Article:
However, at the end of the programme, Portugal regained access to the markets. The financing rates of the Republic fell significantly and the confidence of economic agents was gradually restored. We all know that the non-standard monetary policy measures, introduced courageously by the European Central Bank, were decisive to this. But there were also other very important factors both at Portuguese and European level.
Growth returned, still very timidly, from 2014 onwards. But in 2017, domestic product grew by 2.7% in real terms, the highest rate since 2000. The main sectors of activity made a positive contribution to this momentum, with manufacturing recording its largest growth since 2010.
Exports and investment were the drivers of the Portuguese economy's acceleration in 2017, which will be important for correcting some of the structural problems.
These results must be seen in the context of the euro area's positive business cycle and more contingent factors such as a very dynamic tourism sector.
The good performance of Portuguese exports was chiefly due to external demand for Portuguese goods and services, in particular from euro area partners. However, Portuguese exports also increased their share in external markets.
The construction sector was one of the major drivers of an increase in investment, boosted by a rise in demand by non-residents and the strong growth of tourism and related real estate activities.
In this environment, the unemployment rate started to follow a clear downward trend, reaching 8.9% in 2017 and according to the latest data in 2018, at less than 8%. Employment rose by 3.3%, which was the highest annual growth since Portugal's participation in the euro, especially in the youngest and oldest age groups.
The public accounts have been showing fairly positive developments, in line with the consolidation targets agreed at European level.
In terms of the external accounts, the current and capital account surplus was 1.4% of GDP in 2017, similar to the surplus recorded since 2014.
In parallel, a set of policies designed to eliminate some measures applied under the adjustment programme were put in place from 2016. The purpose of these policies was to improve the social environment and contribute to better living conditions for some of the lower income segments of the population, but also to certain parts of the middle class.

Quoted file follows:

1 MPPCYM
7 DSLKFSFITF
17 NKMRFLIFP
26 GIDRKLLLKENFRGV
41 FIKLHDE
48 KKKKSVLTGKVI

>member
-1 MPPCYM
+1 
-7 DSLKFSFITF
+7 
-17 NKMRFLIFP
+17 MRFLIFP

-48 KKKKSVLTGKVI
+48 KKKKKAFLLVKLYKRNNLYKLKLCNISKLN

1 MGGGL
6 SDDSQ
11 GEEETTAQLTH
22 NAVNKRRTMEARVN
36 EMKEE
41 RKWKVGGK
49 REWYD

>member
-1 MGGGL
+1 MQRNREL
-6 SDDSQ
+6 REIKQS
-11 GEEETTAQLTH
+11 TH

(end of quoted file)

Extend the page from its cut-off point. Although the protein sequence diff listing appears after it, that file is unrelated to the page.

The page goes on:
The Portuguese banking sector also strengthened its position. It is today more stable and capitalised, with higher profitability levels, undergoing restructuring to face the various challenges from regulation to the rise of the digital economy. The resolution measure applied in August 2014 to Banco Espírito Santo – at that date the third largest bank in the Portuguese financial system – was completed in October 2017 with the sale of the resulting bridge bank. The non-performing loans (NPL) portfolio has been considerably reduced, although it still remains high.
3. To strengthen and sustain these positive economic developments, past mistakes must not be repeated at national and European level.
And it is crucial that growth is also inclusive, not only in individual Member States but in the European Union as a whole. Adjustment programmes did not include explicit social objectives nor monitoring requirements on the social impact. However, they could have and should have done so.
Article 3, number 1, of the Treaty on the European Union states that, together with the advancement of peace and its values, the Union’s aim is to promote the well-being of its peoples. Likewise, number 3 establishes that the Union “shall work for the sustainable development of Europe based on balanced economic growth and price stability, a highly competitive social market economy, aiming at full employment and social progress” stating also that the Union promotes “economic, social and territorial cohesion, and solidarity among Member States.”